SEC Crackdown on Crypto Assets: Is a Showdown over Ether Next?

SEC Crackdown on Crypto Assets: Is a Showdown over Ether Next?

By Kathy Chu, TruthDAO

The U.S. Securities and Exchange Commission’s recent move to crack down on unregistered crypto assets raises the possibility that Ether, the No. 2 cryptocurrency behind Bitcoin, could soon be in the crosshairs, industry experts say.

Last week, the SEC filed insider-trading charges against a former employee of crypto trading giant Coinbase, the former employee’s brother and his friend. The agency asserts that nine of the tokens they traded were securities, which, if true, would put them under the purview of the SEC. The Justice Department filed similar insider trading charges against the same trio of individuals under a wire fraud statute.

In a blog post last week, Coinbase Chief Legal Officer Paul Grewal said it does not list securities. The three individuals named in the insider-trading complaint -- former Coinbase product manager Ishan Wahi, his brother, Nikhil Wahi, and his friend Sameer Ramani -- could not be reached for comment.

According to people associated with the companies that issued a handful of tokens named in the SEC’s filing, the agency did not communicate with them in advance. Typically -- but not always -- the SEC directly telegraphs discomfort with companies or their offerings before naming them in official filings.

Caroline Pham, a commissioner at the Commodities Future Trading Commission, said the SEC’s allegation that the crypto tokens are securities is an example of “regulation by enforcement.” The SEC declined to comment beyond its filing.

Teresa Goody Guillén, a former SEC litigation attorney who is now a partner at the law firm BakerHostetler, said the SEC's action was a wake-up call for the crypto world. "This case sent a shockwave through the blockchain industry and I would not be surprised if there are further enforcement shockwaves this year,” she said.

The SEC is also involved in a securities lawsuit against Ripple Labs, an enterprise blockchain company. In December 2020, the agency accused Ripple of raising $1.3 billion from the sale of the XRP token that the SEC says is an unregistered security. Ripple maintains that XRP is not a security.

In recent years, U.S. regulators have sent mixed signals regarding the status of cryptocurrencies. In June, SEC Chairman Gary Gensler said on CNBC that bitcoin was the only cryptocurrency he felt comfortable labeling a commodity. He declined to comment on the status of Ether, however.

The omission was not lost on the crypto community: A commodity is regulated by the CFTC while a security falls under the jurisdiction of the SEC. In 2018, William Hinman, the SEC’s former corporate finance director, said bitcoin and ether are not securities. Rostin Behnam, chair of the CFTC, the agency that currently regulates ether futures, has also said that ether is a commodity, not a security.

The SEC says an investment made in a common enterprise, with an expectation of profit depending on the efforts of management and others, can be considered a security. The agency's rationale is based on the so-called "Howey Test," from a 1940s legal ruling that found that a Florida company selling orange groves was, in effect, pitching a security.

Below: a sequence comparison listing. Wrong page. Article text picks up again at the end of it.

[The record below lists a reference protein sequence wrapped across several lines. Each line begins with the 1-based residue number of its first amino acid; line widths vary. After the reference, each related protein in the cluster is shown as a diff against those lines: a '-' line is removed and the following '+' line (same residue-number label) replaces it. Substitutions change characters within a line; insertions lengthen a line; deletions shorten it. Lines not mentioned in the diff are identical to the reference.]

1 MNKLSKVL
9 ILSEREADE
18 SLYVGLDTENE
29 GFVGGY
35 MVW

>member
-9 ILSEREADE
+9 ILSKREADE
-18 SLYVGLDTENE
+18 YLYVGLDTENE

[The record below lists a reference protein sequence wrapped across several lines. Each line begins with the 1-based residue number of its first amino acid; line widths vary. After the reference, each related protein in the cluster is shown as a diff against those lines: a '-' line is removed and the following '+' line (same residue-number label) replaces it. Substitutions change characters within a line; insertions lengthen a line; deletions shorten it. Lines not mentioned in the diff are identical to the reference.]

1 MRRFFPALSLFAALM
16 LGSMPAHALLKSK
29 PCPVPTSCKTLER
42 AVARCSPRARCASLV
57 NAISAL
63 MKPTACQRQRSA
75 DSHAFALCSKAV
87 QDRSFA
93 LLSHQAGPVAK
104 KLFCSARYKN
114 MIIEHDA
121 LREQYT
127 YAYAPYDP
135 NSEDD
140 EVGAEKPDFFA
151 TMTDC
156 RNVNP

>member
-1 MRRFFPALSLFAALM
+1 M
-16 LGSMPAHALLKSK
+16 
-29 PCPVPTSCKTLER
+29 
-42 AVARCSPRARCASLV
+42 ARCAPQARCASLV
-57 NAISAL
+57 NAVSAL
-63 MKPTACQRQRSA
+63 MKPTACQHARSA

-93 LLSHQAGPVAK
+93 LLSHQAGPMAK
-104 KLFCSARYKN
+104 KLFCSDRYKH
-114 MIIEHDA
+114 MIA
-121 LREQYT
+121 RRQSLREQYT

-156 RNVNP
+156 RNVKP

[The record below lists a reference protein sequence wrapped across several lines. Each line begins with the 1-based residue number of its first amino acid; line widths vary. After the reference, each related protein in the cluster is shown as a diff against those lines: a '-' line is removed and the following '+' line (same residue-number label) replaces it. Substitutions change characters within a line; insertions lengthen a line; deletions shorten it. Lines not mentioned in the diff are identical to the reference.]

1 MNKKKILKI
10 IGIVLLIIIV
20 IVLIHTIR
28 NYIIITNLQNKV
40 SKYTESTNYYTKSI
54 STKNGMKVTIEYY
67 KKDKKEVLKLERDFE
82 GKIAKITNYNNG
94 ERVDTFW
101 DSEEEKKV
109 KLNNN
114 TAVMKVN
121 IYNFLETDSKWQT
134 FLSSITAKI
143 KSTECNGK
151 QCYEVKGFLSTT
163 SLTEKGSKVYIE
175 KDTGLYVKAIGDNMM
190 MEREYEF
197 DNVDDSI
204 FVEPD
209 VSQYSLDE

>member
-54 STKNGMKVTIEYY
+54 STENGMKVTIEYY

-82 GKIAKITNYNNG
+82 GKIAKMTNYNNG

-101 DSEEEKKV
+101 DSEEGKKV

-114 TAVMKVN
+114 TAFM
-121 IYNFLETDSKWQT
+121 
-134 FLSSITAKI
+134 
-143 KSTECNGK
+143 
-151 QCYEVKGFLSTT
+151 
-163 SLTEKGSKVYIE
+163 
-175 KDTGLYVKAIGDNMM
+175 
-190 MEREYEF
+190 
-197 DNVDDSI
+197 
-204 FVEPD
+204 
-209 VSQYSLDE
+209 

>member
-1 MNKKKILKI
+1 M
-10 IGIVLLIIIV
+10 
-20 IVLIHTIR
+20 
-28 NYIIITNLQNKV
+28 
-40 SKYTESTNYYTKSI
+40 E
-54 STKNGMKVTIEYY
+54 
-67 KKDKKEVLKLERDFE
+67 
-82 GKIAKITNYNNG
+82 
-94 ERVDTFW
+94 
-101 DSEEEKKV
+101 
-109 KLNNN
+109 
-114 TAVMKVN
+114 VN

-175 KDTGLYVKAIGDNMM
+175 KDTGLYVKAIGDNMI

In the Twitter universe, opinions about this controversial topic are raging. These two are representative:

Jacob Franek, co-founder of Coin Metrics, a crypto asset data firm, maintains that Ether is not a security because it’s not always an investment. In an analysis posted to Twitter, Franek also notes that staking is competitive and not part of a common enterprise. Courts have generally defined a "common enterprise" as one that features the pooling of assets, among other things.

Adam Levitin, a law professor at Georgetown University Law Center and principal at Gordian Crypto Advisors LLC, also weighed in on Twitter. In a post, Levitin argued that after a major transition of the Ethereum blockchain that could happen this year — when Ethereum moves away from an electricity-intensive model of verifying transactions — there’s a “strong case that Ether will be a security.” That’s because any token issued in a so-called proof-of-stake system is likely to be considered an investment, according to Levitin.

He added that, if the SEC can make the case that Ether is a security, it could force crypto platforms to either delist Ethereum or register themselves as securities exchanges. Either could be highly disruptive to their business, said Levitin. As the second-largest cryptocurrency, Ethereum has a market cap of $208.1 billion, behind only Bitcoin’s $455.5 billion market cap, according to CoinMarketCap.

Gensler has so far declined to answer specific questions about whether he believes Ether qualifies as a security. But when he was a professor at the Massachusetts Institute of Technology, Gensler said that although Ether likely qualified as a security when it was first introduced, it had become decentralized enough by 2018 that the SEC did not classify it as one.

If the SEC takes the position that Ether qualifies as a security once the merge of the blockchain happens, digital assets that use the Ethereum blockchain could also face regulatory scrutiny, analysts say.

As for Gensler, besides making sure certain tokens are registered as securities, the SEC chairman has indicated he believes some cryptocurrency platforms should be under the umbrella of the SEC.

Speaking before the Senate banking committee last September, Gensler drove that point home. Given the sheer volume of tokens listed, he noted, “the probability is quite remote” that crypto trading platforms have “zero securities."  And that’s why these platforms need to be registered with the SEC, he summarized.